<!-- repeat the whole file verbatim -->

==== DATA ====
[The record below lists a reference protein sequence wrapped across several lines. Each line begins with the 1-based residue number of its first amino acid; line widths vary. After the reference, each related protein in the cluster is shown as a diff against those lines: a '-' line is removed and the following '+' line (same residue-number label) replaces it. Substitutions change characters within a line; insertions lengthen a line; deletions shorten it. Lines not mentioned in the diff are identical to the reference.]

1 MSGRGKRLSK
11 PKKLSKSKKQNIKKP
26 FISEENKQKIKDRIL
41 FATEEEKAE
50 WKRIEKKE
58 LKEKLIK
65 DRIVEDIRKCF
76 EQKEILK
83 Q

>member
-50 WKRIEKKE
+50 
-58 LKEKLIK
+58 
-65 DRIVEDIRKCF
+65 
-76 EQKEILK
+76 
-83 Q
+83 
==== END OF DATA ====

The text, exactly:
[The record below lists a reference protein sequence wrapped across several lines. Each line begins with the 1-based residue number of its first amino acid; line widths vary. After the reference, each related protein in the cluster is shown as a diff against those lines: a '-' line is removed and the following '+' line (same residue-number label) replaces it. Substitutions change characters within a line; insertions lengthen a line; deletions shorten it. Lines not mentioned in the diff are identical to the reference.]

1 MSGRGKRLSK
11 PKKLSKSKKQNIKKP
26 FISEENKQKIKDRIL
41 FATEEEKAE
50 WKRIEKKE
58 LKEKLIK
65 DRIVEDIRKCF
76 EQKEILK
83 Q

>member
-50 WKRIEKKE
+50 
-58 LKEKLIK
+58 
-65 DRIVEDIRKCF
+65 
-76 EQKEILK
+76 
-83 Q
+83 